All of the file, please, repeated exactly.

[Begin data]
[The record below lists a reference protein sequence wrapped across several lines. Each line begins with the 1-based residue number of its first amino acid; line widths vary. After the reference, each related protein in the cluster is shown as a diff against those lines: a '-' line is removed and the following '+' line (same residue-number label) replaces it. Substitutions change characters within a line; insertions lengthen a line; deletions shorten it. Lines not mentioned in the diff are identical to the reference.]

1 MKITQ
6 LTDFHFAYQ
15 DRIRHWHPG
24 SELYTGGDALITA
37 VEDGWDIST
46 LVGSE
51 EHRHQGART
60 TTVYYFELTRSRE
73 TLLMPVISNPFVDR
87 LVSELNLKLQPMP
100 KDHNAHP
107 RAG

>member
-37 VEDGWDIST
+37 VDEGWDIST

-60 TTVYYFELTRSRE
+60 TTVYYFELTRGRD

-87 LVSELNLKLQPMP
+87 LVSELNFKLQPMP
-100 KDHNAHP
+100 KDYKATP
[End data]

[The record below lists a reference protein sequence wrapped across several lines. Each line begins with the 1-based residue number of its first amino acid; line widths vary. After the reference, each related protein in the cluster is shown as a diff against those lines: a '-' line is removed and the following '+' line (same residue-number label) replaces it. Substitutions change characters within a line; insertions lengthen a line; deletions shorten it. Lines not mentioned in the diff are identical to the reference.]

1 MKITQ
6 LTDFHFAYQ
15 DRIRHWHPG
24 SELYTGGDALITA
37 VEDGWDIST
46 LVGSE
51 EHRHQGART
60 TTVYYFELTRSRE
73 TLLMPVISNPFVDR
87 LVSELNLKLQPMP
100 KDHNAHP
107 RAG

>member
-37 VEDGWDIST
+37 VDEGWDIST

-60 TTVYYFELTRSRE
+60 TTVYYFELTRGRD

-87 LVSELNLKLQPMP
+87 LVSELNFKLQPMP
-100 KDHNAHP
+100 KDYKATP